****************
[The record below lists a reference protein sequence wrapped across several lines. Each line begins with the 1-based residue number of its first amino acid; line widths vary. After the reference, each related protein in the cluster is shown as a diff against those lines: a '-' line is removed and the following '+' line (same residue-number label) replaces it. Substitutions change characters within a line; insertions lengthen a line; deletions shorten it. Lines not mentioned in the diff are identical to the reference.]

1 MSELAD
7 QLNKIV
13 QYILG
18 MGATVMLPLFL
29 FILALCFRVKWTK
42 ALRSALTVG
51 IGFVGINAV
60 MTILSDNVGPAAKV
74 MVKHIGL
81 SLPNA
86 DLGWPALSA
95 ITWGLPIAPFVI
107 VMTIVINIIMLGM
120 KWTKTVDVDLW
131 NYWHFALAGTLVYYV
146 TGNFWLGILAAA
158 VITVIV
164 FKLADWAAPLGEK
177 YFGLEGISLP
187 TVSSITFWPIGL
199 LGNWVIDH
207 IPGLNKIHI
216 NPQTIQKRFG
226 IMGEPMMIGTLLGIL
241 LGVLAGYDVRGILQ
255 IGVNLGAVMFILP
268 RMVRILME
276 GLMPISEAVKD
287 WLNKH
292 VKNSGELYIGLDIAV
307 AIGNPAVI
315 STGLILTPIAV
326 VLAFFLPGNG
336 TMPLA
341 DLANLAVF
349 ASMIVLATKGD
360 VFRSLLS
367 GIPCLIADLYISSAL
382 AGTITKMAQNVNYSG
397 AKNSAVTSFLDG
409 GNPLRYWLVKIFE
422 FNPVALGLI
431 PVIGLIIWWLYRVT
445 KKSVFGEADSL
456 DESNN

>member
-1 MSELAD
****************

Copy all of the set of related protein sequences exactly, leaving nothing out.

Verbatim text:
[The record below lists a reference protein sequence wrapped across several lines. Each line begins with the 1-based residue number of its first amino acid; line widths vary. After the reference, each related protein in the cluster is shown as a diff against those lines: a '-' line is removed and the following '+' line (same residue-number label) replaces it. Substitutions change characters within a line; insertions lengthen a line; deletions shorten it. Lines not mentioned in the diff are identical to the reference.]

1 MSELAD
7 QLNKIV
13 QYILG
18 MGATVMLPLFL
29 FILALCFRVKWTK
42 ALRSALTVG
51 IGFVGINAV
60 MTILSDNVGPAAKV
74 MVKHIGL
81 SLPNA
86 DLGWPALSA
95 ITWGLPIAPFVI
107 VMTIVINIIMLGM
120 KWTKTVDVDLW
131 NYWHFALAGTLVYYV
146 TGNFWLGILAAA
158 VITVIV
164 FKLADWAAPLGEK
177 YFGLEGISLP
187 TVSSITFWPIGL
199 LGNWVIDH
207 IPGLNKIHI
216 NPQTIQKRFG
226 IMGEPMMIGTLLGIL
241 LGVLAGYDVRGILQ
255 IGVNLGAVMFILP
268 RMVRILME
276 GLMPISEAVKD
287 WLNKH
292 VKNSGELYIGLDIAV
307 AIGNPAVI
315 STGLILTPIAV
326 VLAFFLPGNG
336 TMPLA
341 DLANLAVF
349 ASMIVLATKGD
360 VFRSLLS
367 GIPCLIADLYISSAL
382 AGTITKMAQNVNYSG
397 AKNSAVTSFLDG
409 GNPLRYWLVKIFE
422 FNPVALGLI
431 PVIGLIIWWLYRVT
445 KKSVFGEADSL
456 DESNN

>member
-1 MSELAD